Portrait of an Attention-Grabber

It's way bigger than Gabbo. And way way bigger than "The Itchy and Scratchy Movie." And it's coming out … wait, in three more weeks?

That's right, America. We're still over twenty days from "The Simpsons Movie" hitting your local googleplex, but the hype machine is already working at a higher level than anything we've seen in years. And recent weeks have shown a remarkably savvy one-two PR punch that the cruel slow summer months have swallowed whole. Google News has had "Simpsons"-related stories churning in the triple digits for the past week.

As far as grassroots, guerilla marketing efforts go, it's still miles behind "The Blair Witch Project." I mean, c'mon: Millions of dollars worth of advertising and a 20-year reputation is a huge head start. But what the promotional people behind "The Simpsons Movie" have done is still worthy of a pat on the back.

In a world of crass cross-marketing – can someone explain to me the link between Transformers and General Motors? Will that Chevy Cobalt trying to pull into my lane turn into a sword-wielding robot of death and destruction if I don't let him in? – the Simpson's people have truly lapped the field.

First, the Kwik-E-Mart Comes Alive! stories, like this Associated Press story from July 5th:

Over the weekend, 7-Eleven Inc. turned a dozen stores into Kwik-E-Marts, the fictional convenience stores of "The Simpsons" fame, in the latest example of marketers making life imitate art.
Those stores and most of the 6,000-plus other 7-Elevens in North America will sell items that until now existed only on television: Buzz Cola, KrustyO's cereal and Squishees, the slushy drink knockoff of Slurpees.

It's all part of a campaign to hype the opening of "The Simpsons Movie," based on the long-running TV series, which loves to lampoon 7-Elevens.

So you take over a dozen branches of America's best-known convenience store in one of the slowest news weeks in the year – I'm not complaining, the traffic to work this week has been non-existent – and immediately get the country talking. Chalk up a point for the promotional team.

That by itself would be a cutesy little ploy to build buzz around the movie, but they've decided on a double-barrel grassroots promotional campaign -- the second part of which involves holding auditions for various Springfields to earn the right of being The Official Springfield and host the movie's national premiere. USA Today – What, no NewsCorp media outlet? Shocker – is partnering with the studio and holding the online election among 14 different Springfields. Brilliant. Not only does it keep the buzz (machine, not cola) going, but it instigates some odd form of civic involvement, and columns like this onefrom the Kansas City Star endorsing Springfield, Missouri:

Yes, that southwest Missouri city — the same Springfield that blessed us with Brad Pitt, cashew chicken and John Ashcroft. (Hey, two out of three ain't bad.)

True, that town is no more like the fictional Springfield in "The Simpsons" than some of the others that are up for the honor of holding the July 26 premiere.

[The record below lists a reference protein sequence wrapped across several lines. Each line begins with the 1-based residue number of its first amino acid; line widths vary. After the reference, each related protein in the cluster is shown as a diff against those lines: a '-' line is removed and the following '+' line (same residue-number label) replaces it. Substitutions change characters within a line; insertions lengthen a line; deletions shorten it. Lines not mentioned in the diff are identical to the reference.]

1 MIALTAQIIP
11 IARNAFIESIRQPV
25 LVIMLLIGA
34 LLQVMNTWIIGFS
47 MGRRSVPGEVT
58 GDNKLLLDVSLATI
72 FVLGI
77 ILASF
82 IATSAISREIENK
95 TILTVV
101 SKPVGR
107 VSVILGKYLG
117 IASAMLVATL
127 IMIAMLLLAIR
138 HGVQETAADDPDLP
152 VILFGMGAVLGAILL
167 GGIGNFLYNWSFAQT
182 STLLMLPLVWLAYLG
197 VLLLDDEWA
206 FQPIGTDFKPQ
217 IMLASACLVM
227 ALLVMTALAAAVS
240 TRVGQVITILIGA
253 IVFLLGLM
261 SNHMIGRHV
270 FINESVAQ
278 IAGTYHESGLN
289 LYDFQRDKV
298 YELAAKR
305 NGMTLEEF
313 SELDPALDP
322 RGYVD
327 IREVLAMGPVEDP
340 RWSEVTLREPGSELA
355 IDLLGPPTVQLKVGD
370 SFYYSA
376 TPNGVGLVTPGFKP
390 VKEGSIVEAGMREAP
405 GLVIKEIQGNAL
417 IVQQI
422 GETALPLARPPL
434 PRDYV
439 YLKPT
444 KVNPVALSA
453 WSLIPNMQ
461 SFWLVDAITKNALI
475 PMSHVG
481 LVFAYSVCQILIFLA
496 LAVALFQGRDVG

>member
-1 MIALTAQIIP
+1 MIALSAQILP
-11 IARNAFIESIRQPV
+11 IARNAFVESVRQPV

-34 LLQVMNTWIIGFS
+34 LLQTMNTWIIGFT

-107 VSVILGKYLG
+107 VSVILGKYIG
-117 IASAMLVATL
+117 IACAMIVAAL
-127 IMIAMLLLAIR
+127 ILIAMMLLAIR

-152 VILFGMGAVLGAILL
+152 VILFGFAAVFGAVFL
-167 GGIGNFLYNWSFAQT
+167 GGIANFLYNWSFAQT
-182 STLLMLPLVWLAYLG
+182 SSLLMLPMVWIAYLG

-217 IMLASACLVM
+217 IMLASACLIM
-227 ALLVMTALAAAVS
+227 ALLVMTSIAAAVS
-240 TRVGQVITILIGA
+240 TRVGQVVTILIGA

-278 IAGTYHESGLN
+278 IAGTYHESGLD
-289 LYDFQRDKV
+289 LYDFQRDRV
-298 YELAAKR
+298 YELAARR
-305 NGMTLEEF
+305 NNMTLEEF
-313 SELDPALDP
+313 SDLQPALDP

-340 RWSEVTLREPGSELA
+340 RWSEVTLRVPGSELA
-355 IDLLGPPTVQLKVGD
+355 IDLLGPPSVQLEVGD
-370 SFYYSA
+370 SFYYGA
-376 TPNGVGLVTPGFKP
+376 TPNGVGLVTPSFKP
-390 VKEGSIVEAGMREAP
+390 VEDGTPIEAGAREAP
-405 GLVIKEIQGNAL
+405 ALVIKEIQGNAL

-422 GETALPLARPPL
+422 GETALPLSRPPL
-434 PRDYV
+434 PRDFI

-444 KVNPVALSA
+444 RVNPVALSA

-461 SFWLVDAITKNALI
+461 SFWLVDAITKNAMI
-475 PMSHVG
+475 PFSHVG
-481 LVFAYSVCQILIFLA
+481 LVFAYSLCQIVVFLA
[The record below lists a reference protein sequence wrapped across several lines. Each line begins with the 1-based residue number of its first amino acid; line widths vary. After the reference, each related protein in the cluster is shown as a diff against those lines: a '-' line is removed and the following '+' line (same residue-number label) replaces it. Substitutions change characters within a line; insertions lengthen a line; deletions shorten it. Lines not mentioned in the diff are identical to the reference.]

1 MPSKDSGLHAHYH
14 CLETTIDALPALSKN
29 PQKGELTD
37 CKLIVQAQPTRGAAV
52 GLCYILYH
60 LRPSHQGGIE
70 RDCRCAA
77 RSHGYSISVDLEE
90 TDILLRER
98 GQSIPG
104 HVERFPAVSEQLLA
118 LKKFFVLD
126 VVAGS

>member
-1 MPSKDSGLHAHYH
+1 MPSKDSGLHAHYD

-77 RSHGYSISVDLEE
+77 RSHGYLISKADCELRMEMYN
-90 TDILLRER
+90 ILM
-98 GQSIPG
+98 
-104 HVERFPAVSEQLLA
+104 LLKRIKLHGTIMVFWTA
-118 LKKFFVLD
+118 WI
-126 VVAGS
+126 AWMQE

No three-eyed fish in the local waterways juiced up by the local nuclear power plant. No tavern named Moe's. No yellow-all-over brat named Bart wreaking havoc.

However, Missouri's Springfield does have something over the 13 others, says convention and visitors bureau spokeswoman Mar'Ellen Felin: a wickedly funny video entry in the Simpson's Movie Premiere contest.

"We took a very different approach from everybody else," she says. "We took an old-school 'Simpsons' approach."

What, you think a city spokesperson should have better things to do? Tell that to Senator Ted Kennedy:
Springfield, Mass, organizers have launched an aggressive effort to "Get Out the Vote" for Springfield's video in "The Simpsons" contest, with U.S. Sen. Edward M. Kennedy among those lending a significant hand.

Kennedy, D-Mass., has sent out e-mails to all supporters on his mailing list nationwide, urging them to select Springfield, Mass., in the contest. He has a featured part in Springfield's video.

"Simpsons" fans – and I count myself among them – knew that the show would deliver more than a Happy Meal campaign or other standard fare, as the show has remained (mostly) fresh over the years. And today's article in the Hollywood Reporter bears that out:
A source close to the movie's promotions said that the studio and the filmmakers were "extraordinarily selective and specific in terms of the creative content" for tie-ins. "They need to be organic to the genius of the writing of the movie, and not too many partners can pull that off," the source said. "The studio is not building a brand or a franchise from scratch. The task here was announcing the movie as an event and creating an event. It wasn't really about lining up as many partners as possible, it was about having the right partners in the right context and the right message."
The people behind "The Simpsons" need to tread carefully over the next three weeks, though. There is enormous potential for cheesy overexposure. But they know a thing or two about pounding something to death –and they're probably smart enough to avoid the normal traps. Whatever happens over the next month, we can bet that they'll break the mold after the wink-and-a-nod, we-all-know-how-silly-this-is promotional campaign runs its course.